RR Films: Inspired By or About Films

As the Awards season gathers momentum and presidential hangers-on, the (English-speaking) film world yet again celebrates itself by gushing over – and, in Emma Stone’s case, going googly-eyed about – La La Land. I haven’t seen it yet but I can’t help feeling it’s The Artist all over again…..

There are scores of films about the movie business, from Sunset Boulevard to the last Coen Brothers flim-flam, Hail, Caesar. I rather liked the believable insanity of 2014’s Maps To The Stars:

What films about films and the film business would you recommend?

40 thoughts on “RR Films: Inspired By or About Films

  1. Allowing myself a little break from the monotony of retyping Risk Assessments that haven’t changed in 12 months …
    First thought is Get Shorty, which I rather enjoyed for Danny DeVito sending himself up, and John Travolta allowing himself to go completely over the top.
    Stretching the brief a little, I’d add one of my favourite films, Trollhunter.

  2. Chaplin with Robert Downey Junior as Charlie Chaplin and in a different genre, Shadow Of the Vampire starring John Malkovich and Willem Dafoe. It is about the making of the silent vampire classic Nosferatu. I won’t say any more but, if you haven’t seen it do make the effort.

  3. First film that comes to mind is “The Bad and the Beautiful” starring Kirk Douglas (still going strong at 100 years of age !!) as Jonathan Shields – a brilliant film about a megalomaniac 50s film producer told from the perspective of 3 of his colleagues, a director, a writer and an actress. Also “The Player” by Robert Altman and starring Tim Robbins is a wonderful, satirical look at present day Hollywood with a murder thrown in for good measure !

  4. I like “Hugo”- orphaned boy lives alone in a Paris railway station; he repairs the station clocks and is also trying to repair an automaton that his father gave him – unfortunately he is missing one part, a heart-shaped key. Long story short, the key is found on a necklace belonging to a young girl who befriends him. When started, the automaton draws out a scene from an early silent film, about a trip to the moon (which Hugo’s father had told him about). Another long story short, the girl’s impecunious godfather turns out to have made the film, and the automaton, and after further adventures his reputation as a film-maker is restored and he becomes a professor at the French film academy. Or something along those lines.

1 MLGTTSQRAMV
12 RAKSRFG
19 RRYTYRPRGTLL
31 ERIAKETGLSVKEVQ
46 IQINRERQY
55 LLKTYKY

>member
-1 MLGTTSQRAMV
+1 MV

5. Maps to the Stars was a wonderful film. I preferred Julianne Moore’s performance in that to the more lauded one in Still Alice.
    I’ve already nominated Mulholland Drive for Dreams but I feel obliged to give it a mention here too.
    Here’s by actual nom. All about the coming of the talkies, in particular the musicals.

    Singing in the Rain

    Here’s Donald O’Connor break dancing.

  6. donds for Sunset Boulevard and Boogie Nights. I saw The Player once upon a time, but i forget most of it. I never did see any of “the making of”…films that i can remember, although the one about Apocalypse Now comes to mind.

    So i’ll go for either / or of two that stretch the rubric a bit too much – Blow Out, about photography, or Sex, Lies, and Videotape.

    • It was quite cool how the net was used. There were nuggets thrown all over the place. And those who caught on early became involved too, more for private amusement. Like somebody would ask on Reddit or Quora or a bulletin board something like “did it happen?” or “what happened to the second guy” And they would be directed to another board and so on. Contradictory posts were common. Movie as such was OK. I liked it. Not the second though.

  7. I think all, or almost all, my favourites, have already been mentioned: Singing in the Rain, The Player, Hail Caesar, Ed Wood, Lost in La Mancha. There’s one that I haven’t yet managed to see that always sounded good – Toby Jones in Berberian Sound Studio – anyone got any views?

    • I got through it once but I’m not sure I’d want to do it again (but then I have watched Inland Empire – another contender for the topic – twice). It’s intriguing and on the verge of nastiness quite a lot. And oddly banal. Worth a go but not really a date movie.

  8. I supose Day of the Locust would count. When i lived in LA i saw a double bill of Sunset Boulevard and Day of the Locust in a seriously seedy theater on Beverly Bvld. Tattered red velvet curtains, threadbare seats – it was just so perfect.

  9. Had a busy week and only managed to watch last week’s Chris pick American Honey. I wasn’t sure about it while I was watching it, but in the hours and days afterwards it stayed with me and kept thinking about what it represented and the social truths it was telling and now think it was a great great film.

    Not sure if it counts, but will go for Son of Rambow for a film about making a film.

  10. I watched Saving Mr Banks over the New Year too, about the making of Mary Poppins. Enjoyed it far more than I thought I was going to…..but I have seen Mary Poppins probably close to 50 times….!

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